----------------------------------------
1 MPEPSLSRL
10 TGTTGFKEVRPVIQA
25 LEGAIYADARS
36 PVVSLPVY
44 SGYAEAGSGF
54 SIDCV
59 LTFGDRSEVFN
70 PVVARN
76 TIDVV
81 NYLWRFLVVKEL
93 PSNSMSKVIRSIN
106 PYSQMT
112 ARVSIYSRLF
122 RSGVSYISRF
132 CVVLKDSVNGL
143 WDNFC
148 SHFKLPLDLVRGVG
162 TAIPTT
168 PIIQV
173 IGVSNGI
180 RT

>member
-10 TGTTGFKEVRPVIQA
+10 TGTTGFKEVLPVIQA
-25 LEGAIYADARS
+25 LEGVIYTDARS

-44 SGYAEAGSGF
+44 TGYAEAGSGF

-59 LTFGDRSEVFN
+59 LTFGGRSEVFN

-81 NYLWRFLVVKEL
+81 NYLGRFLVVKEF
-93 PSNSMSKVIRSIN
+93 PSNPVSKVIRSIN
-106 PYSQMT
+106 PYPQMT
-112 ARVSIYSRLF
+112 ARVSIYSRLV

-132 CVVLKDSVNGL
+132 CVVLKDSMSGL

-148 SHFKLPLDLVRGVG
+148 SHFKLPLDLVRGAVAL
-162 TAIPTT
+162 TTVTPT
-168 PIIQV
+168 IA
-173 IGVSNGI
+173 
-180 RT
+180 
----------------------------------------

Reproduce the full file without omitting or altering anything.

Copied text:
1 MPEPSLSRL
10 TGTTGFKEVRPVIQA
25 LEGAIYADARS
36 PVVSLPVY
44 SGYAEAGSGF
54 SIDCV
59 LTFGDRSEVFN
70 PVVARN
76 TIDVV
81 NYLWRFLVVKEL
93 PSNSMSKVIRSIN
106 PYSQMT
112 ARVSIYSRLF
122 RSGVSYISRF
132 CVVLKDSVNGL
143 WDNFC
148 SHFKLPLDLVRGVG
162 TAIPTT
168 PIIQV
173 IGVSNGI
180 RT

>member
-10 TGTTGFKEVRPVIQA
+10 TGTTGFKEVLPVIQA
-25 LEGAIYADARS
+25 LEGVIYTDARS

-44 SGYAEAGSGF
+44 TGYAEAGSGF

-59 LTFGDRSEVFN
+59 LTFGGRSEVFN

-81 NYLWRFLVVKEL
+81 NYLGRFLVVKEF
-93 PSNSMSKVIRSIN
+93 PSNPVSKVIRSIN
-106 PYSQMT
+106 PYPQMT
-112 ARVSIYSRLF
+112 ARVSIYSRLV

-132 CVVLKDSVNGL
+132 CVVLKDSMSGL

-148 SHFKLPLDLVRGVG
+148 SHFKLPLDLVRGAVAL
-162 TAIPTT
+162 TTVTPT
-168 PIIQV
+168 IA
-173 IGVSNGI
+173 
-180 RT
+180 